For balance, I wouldn't choose to have a staffordshire type UK rescue either. Maybe I'm just a dog-snob!
I so agree with you, I friend of mine was house sitting for somebody who had 2 Romanian rescues, both cute little dogs but one of them was very seriously disabled, only it's front legs worked properly, with one back leg completley rigid & useless & the other back leg only partailly usefull. Seeing the poor creature struggling to walk was very upsetting, it should have been put down in Romania.
The so called rescue organisation that bought it over were trying to raise the money to send it to The Super Vet - I didn't donate & would only donate money if it was to to have it PTS.
 

Cortez

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I donate to a foreign rescue, but wouldn't ever want to bring any foreign dog over here. There are rescues here overflowing with animals that need homes. I have two rescue dogs (one of them from AHAR, incidentally), but for some reason people prefer to buy dogs rather than rescue.
 

Cortez

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I feel the same as I did with the importing horses to rescue when that was a thing, plenty of horses in this country needing homes before we bring more in.

If our rescue centres were empty then fine take foreign rescues but with so many animals looking for homes here then I can’t see the sense in bringing more in.
I think that with some of the foreign horse rescues (from Spain, specifically) that is more the people wanting to get a cheap horse - it usually doesn't end well....
 
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Some probably are. Some aren't... My mother has brought a fair few over (via UK rescues, as she's not mad enough to bring anything over without rescue back up in case it doesn't work out). She has one at home, he's aggressive and neurologically impaired. It's not great, tbh.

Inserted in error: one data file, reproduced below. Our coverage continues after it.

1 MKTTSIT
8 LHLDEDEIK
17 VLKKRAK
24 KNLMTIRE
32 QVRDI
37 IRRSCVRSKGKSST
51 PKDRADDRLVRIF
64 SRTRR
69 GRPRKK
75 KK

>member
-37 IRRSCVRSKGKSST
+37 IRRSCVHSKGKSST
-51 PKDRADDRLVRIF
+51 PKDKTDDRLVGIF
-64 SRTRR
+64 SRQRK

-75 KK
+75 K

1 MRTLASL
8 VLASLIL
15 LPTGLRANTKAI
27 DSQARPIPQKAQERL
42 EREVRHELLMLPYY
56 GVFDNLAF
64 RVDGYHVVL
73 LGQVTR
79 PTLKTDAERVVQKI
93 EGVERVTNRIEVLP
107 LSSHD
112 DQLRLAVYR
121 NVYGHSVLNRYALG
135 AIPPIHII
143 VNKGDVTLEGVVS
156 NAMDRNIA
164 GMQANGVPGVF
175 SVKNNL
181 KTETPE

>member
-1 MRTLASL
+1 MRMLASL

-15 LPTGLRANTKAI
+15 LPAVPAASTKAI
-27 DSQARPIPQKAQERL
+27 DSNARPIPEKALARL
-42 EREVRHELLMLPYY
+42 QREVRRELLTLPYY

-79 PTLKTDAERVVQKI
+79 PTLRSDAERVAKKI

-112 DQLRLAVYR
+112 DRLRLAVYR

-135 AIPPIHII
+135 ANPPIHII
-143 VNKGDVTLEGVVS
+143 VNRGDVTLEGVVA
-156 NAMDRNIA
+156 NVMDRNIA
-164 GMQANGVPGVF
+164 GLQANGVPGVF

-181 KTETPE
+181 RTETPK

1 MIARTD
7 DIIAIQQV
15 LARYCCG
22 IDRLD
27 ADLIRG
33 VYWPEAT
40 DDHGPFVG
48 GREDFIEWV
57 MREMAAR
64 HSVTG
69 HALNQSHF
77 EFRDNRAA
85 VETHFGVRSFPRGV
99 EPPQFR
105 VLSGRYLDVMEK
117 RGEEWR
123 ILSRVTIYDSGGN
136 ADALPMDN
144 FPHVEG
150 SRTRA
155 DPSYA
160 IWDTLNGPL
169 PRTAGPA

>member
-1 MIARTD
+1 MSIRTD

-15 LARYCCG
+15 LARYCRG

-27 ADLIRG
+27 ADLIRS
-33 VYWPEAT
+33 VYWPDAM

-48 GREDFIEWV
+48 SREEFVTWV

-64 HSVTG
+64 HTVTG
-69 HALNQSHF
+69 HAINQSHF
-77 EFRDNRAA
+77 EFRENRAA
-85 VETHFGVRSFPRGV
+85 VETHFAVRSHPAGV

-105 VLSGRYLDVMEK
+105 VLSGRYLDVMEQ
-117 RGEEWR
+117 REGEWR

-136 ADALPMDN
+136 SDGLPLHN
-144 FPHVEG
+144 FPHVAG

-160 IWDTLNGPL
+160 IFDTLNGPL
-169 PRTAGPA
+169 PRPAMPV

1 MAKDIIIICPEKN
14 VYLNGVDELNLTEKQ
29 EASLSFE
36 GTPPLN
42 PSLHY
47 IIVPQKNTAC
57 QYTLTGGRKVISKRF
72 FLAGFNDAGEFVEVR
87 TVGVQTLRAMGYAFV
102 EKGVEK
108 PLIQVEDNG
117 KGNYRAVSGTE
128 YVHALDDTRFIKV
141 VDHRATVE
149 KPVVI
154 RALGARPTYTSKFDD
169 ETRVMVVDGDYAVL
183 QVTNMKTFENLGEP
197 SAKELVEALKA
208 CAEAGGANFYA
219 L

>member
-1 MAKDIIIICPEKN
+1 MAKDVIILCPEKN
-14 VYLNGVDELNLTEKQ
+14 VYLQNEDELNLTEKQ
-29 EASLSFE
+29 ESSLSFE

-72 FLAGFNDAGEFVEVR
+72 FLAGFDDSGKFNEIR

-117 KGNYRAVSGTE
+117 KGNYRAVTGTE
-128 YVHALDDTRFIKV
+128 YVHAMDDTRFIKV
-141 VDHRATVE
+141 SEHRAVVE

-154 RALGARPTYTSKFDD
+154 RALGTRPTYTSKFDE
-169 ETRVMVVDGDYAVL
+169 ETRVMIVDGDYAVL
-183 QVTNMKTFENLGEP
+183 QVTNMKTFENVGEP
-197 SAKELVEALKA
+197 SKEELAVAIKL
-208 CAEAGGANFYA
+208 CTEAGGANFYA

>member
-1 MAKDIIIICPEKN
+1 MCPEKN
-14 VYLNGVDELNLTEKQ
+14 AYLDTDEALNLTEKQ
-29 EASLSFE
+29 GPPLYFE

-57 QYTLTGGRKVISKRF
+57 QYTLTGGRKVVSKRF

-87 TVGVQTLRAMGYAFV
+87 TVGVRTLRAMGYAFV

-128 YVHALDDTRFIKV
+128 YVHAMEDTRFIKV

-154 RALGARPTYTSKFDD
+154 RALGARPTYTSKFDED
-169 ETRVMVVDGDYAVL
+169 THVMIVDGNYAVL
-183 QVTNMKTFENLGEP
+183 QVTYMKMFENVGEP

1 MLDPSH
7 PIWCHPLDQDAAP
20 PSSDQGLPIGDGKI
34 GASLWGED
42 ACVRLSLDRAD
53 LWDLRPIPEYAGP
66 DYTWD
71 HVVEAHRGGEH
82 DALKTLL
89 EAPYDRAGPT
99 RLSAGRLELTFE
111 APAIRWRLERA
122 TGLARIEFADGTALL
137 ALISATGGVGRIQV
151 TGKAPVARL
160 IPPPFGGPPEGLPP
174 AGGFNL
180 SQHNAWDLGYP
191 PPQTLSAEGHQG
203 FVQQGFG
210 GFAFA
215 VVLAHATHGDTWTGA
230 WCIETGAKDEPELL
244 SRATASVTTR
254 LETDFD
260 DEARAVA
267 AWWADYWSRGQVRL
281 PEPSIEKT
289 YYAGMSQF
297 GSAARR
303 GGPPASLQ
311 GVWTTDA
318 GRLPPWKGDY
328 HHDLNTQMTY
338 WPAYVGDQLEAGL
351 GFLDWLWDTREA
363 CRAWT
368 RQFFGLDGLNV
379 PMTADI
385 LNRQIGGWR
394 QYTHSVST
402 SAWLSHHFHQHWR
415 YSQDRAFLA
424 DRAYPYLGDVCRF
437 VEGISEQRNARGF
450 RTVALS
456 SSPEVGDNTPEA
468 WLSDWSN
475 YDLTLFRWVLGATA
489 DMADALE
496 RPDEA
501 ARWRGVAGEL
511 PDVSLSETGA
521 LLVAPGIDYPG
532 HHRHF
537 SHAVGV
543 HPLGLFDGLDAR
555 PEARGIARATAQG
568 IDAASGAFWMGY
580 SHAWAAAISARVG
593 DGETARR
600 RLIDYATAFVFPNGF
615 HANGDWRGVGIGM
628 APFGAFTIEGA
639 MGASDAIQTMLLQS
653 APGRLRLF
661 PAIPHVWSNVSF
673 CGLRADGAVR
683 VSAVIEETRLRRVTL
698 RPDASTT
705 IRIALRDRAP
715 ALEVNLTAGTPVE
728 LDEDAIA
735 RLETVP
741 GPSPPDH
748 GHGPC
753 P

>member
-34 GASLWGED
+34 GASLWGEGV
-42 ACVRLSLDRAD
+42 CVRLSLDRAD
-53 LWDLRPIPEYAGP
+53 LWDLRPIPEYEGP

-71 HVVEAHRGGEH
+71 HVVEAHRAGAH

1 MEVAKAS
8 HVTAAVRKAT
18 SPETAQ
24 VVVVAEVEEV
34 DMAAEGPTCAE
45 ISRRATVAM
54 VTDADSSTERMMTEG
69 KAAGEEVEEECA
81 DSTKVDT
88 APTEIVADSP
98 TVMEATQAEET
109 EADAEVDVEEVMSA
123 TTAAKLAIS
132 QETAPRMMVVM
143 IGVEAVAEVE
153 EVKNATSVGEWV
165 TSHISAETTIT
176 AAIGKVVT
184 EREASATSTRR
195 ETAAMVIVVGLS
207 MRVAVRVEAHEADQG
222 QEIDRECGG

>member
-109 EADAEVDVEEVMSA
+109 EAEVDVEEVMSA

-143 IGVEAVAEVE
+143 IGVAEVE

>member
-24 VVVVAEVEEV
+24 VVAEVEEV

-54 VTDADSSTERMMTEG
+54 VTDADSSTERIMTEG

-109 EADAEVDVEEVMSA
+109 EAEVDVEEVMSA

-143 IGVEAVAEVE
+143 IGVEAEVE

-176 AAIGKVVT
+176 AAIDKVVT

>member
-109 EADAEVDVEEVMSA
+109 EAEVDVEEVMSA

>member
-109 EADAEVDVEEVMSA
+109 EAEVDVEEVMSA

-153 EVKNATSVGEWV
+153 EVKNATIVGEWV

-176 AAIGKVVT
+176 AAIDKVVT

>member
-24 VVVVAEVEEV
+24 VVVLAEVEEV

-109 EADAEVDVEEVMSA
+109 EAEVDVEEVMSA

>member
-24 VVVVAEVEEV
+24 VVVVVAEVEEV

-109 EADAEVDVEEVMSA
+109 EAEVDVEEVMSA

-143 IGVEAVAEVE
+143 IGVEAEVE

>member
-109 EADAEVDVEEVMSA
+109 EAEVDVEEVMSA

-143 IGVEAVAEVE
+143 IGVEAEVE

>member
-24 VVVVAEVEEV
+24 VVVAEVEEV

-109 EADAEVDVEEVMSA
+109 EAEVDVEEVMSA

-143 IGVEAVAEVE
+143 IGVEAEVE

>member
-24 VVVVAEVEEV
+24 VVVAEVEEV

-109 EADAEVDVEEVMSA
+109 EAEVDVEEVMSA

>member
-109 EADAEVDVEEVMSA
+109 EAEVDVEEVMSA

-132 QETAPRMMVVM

I say they should be rounded up and killed - humanely, with as much kindness as possible. Sadly, the Romanian side of the equation (those picking them up off the streets) often have strong religious objections to this idea. That's why so many of the dogs are seriously disabled (multiple amputation rescues aren't unheard of being shipped to the UK) - they value life at all costs. The situation over there is awful, and you can't fix it when the locals either see the dogs as a means to make money (hence the brutality of how dogs do get kept and killed over there), and those who do care about the dogs are determined to keep them alive at all costs.

I wouldn't have an imported rescue. I wish they'd get a grip on their own problems over there, and sort it out - in a humane manner. I don't think they will any time soon though.

For balance, I wouldn't choose to have a staffordshire type UK rescue either. Maybe I'm just a dog-snob!
Why?🙂
 

alibali

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I can tell you why the dog pounds aren't overflowing here, it's because 1000s of dogs are quietly pts each year. Meanwhile hundreds are imported from abroad. Heart breaking. Charity begins at home (though I do have to agree some British rescues have almost unobtainable requirements for prospective adopters)
 

CorvusCorax

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Pounds and rescue centres are different things.

A lot of dogs in council pounds have seven days to be reclaimed, rehomed, moved to rescue/foster or PTS. It's not a secret/done quietly as far as I'm aware?
 

Clodagh

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Pounds and rescue centres are different things.

A lot of dogs in council pounds have seven days to be reclaimed, rehomed, moved to rescue/foster or PTS. It's not a secret/done quietly as far as I'm aware?
TBH if you are sensible and prepared to PTS if it doesn't work, the pound is my go to for rehoming! My lurcher came from one and she was fantastic. Now I have working dogs I get pups, but all our previous were rescues/rehomes.